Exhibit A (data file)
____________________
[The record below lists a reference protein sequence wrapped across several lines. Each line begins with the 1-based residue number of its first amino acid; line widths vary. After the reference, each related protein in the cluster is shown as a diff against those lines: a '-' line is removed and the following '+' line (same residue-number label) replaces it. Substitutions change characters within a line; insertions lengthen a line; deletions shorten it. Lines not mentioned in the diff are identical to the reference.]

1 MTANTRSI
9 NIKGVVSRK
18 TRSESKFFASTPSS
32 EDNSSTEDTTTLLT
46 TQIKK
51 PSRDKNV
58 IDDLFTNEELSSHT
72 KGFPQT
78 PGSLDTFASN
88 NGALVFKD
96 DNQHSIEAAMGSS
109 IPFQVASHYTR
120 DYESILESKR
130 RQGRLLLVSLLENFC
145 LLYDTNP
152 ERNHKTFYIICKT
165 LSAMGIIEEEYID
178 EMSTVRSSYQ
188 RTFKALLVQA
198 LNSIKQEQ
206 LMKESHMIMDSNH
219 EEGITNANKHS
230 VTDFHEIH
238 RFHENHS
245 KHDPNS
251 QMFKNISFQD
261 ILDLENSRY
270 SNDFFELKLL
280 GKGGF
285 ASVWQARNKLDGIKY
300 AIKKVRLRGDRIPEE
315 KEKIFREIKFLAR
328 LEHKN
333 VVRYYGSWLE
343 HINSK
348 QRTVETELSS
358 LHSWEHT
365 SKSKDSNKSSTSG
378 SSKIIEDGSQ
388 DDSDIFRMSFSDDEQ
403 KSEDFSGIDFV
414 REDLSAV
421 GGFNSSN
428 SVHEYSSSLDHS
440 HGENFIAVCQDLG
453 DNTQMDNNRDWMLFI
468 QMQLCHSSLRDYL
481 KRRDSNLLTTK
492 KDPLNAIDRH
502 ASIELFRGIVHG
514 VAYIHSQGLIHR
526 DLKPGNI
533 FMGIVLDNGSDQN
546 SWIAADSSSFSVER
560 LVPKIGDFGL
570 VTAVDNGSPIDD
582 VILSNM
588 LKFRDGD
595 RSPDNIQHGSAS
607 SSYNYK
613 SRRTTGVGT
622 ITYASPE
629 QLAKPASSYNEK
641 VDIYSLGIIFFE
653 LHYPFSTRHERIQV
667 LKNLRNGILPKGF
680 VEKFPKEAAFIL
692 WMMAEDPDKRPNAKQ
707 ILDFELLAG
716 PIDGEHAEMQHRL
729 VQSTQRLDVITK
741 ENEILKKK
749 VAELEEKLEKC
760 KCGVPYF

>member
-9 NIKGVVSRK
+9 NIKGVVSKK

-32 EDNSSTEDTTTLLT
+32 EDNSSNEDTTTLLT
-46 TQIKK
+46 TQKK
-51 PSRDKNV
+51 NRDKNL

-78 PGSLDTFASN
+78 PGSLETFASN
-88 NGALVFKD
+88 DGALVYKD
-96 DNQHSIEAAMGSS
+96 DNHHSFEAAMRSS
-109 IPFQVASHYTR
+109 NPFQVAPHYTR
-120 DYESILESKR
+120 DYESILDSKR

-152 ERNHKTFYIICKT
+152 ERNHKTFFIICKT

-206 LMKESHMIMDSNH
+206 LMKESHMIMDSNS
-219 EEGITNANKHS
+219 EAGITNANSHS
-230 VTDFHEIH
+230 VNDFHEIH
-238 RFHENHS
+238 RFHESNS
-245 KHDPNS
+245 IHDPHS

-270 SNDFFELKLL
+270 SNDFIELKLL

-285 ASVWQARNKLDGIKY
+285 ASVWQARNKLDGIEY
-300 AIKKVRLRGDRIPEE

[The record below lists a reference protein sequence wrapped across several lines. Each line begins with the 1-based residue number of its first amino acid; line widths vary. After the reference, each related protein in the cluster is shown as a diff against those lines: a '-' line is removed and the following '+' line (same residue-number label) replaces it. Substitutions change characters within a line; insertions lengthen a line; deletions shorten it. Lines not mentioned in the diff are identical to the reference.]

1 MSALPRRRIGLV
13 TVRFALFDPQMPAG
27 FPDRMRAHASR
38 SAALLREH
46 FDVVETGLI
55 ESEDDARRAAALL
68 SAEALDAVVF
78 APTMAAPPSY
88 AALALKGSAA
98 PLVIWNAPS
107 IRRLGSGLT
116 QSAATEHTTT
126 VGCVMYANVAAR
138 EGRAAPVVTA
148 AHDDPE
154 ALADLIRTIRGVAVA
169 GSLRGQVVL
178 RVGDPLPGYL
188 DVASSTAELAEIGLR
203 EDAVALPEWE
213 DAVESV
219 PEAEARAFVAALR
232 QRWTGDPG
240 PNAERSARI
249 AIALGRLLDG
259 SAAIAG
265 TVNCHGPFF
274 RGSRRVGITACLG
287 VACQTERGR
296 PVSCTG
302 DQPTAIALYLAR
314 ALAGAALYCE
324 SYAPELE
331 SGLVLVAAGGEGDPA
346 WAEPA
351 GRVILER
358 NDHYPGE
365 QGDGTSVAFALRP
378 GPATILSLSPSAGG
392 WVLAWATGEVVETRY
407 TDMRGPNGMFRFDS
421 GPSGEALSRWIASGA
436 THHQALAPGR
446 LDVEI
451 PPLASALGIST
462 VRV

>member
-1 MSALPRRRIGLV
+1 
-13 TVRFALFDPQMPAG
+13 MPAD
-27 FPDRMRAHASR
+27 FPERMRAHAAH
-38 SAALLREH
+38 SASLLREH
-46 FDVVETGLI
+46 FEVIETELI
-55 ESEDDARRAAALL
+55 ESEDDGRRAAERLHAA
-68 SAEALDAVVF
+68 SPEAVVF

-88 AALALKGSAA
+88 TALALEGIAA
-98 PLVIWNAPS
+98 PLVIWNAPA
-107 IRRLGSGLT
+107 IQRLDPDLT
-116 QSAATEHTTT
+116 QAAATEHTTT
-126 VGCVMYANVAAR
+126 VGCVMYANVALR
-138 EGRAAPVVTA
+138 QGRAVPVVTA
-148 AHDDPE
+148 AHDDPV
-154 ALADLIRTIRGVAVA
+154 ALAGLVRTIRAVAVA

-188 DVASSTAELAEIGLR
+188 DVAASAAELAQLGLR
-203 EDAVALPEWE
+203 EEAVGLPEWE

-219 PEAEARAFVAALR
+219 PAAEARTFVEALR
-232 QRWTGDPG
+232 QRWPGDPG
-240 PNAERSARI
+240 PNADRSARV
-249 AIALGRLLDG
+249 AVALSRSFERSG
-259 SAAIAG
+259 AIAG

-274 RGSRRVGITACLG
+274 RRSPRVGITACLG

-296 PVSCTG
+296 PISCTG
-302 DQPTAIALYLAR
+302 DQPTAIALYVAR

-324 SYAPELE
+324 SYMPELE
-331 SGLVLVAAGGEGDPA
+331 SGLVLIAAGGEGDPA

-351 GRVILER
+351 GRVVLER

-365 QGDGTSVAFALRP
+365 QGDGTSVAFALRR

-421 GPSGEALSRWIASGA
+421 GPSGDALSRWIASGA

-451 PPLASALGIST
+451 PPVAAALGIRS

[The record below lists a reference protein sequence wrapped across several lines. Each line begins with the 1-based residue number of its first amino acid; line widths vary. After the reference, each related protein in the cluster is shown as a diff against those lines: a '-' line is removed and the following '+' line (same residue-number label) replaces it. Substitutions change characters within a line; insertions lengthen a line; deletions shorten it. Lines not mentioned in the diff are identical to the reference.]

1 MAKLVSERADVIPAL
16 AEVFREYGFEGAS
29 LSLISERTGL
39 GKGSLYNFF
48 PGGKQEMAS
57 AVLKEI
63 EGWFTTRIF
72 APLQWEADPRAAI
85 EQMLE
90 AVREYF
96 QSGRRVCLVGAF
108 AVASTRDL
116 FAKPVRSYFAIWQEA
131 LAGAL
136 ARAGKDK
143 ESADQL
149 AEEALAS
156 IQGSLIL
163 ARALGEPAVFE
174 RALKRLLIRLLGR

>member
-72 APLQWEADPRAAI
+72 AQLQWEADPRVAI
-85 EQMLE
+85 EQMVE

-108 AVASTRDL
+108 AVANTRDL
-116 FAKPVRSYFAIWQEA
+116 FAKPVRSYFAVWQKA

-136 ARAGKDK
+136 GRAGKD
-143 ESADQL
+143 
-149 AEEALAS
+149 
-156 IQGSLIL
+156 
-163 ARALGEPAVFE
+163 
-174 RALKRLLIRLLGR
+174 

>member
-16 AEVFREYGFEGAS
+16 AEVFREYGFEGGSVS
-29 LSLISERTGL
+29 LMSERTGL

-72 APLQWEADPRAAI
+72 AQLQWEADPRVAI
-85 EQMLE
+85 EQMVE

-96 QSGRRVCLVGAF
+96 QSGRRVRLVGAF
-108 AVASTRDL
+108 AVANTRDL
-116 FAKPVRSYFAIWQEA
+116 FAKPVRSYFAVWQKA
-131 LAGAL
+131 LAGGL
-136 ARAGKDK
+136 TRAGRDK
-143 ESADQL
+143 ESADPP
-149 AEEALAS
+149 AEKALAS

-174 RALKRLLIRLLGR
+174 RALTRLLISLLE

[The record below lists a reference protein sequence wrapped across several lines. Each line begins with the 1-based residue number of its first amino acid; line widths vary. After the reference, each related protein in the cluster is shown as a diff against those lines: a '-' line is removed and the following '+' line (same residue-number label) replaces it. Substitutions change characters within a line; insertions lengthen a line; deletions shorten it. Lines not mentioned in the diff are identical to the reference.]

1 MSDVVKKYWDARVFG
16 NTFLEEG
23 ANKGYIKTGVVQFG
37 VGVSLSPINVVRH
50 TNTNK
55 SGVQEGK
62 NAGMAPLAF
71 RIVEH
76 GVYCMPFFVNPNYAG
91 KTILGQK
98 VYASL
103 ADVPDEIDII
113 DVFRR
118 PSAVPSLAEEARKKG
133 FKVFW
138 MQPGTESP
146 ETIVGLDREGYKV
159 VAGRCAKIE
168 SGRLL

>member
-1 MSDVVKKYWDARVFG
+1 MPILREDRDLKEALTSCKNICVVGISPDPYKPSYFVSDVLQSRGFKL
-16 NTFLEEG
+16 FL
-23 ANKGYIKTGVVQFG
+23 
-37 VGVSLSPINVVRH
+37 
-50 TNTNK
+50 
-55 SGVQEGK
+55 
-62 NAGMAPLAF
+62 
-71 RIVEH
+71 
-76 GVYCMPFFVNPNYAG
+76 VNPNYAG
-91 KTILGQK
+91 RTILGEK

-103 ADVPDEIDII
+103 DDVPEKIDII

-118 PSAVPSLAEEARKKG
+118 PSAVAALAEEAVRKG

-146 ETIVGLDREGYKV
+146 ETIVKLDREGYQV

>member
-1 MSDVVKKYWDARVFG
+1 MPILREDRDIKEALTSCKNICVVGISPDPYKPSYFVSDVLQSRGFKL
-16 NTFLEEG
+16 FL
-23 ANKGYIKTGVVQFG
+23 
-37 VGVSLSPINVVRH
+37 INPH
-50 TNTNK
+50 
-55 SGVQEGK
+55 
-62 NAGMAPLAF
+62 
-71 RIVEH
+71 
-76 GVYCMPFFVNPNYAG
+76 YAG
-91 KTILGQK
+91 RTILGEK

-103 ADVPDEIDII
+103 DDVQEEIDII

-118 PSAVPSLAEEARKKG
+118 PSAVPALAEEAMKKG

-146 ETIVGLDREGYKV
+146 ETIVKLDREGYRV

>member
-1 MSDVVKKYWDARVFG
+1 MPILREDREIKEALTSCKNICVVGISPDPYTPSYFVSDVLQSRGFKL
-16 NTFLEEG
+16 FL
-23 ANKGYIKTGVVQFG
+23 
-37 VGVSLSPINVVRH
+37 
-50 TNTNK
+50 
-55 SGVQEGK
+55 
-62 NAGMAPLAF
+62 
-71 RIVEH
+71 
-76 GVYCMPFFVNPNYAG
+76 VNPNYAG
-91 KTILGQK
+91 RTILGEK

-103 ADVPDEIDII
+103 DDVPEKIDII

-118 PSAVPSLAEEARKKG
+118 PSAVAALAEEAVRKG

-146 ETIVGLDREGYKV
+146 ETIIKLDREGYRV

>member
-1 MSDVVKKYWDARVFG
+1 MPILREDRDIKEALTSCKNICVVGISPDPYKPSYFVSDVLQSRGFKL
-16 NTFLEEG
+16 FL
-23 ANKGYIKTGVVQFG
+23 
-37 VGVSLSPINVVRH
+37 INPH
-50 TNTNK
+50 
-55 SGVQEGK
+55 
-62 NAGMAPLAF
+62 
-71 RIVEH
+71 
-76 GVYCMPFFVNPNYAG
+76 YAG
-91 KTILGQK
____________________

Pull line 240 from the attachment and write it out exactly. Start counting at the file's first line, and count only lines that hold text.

156 IQGSLIL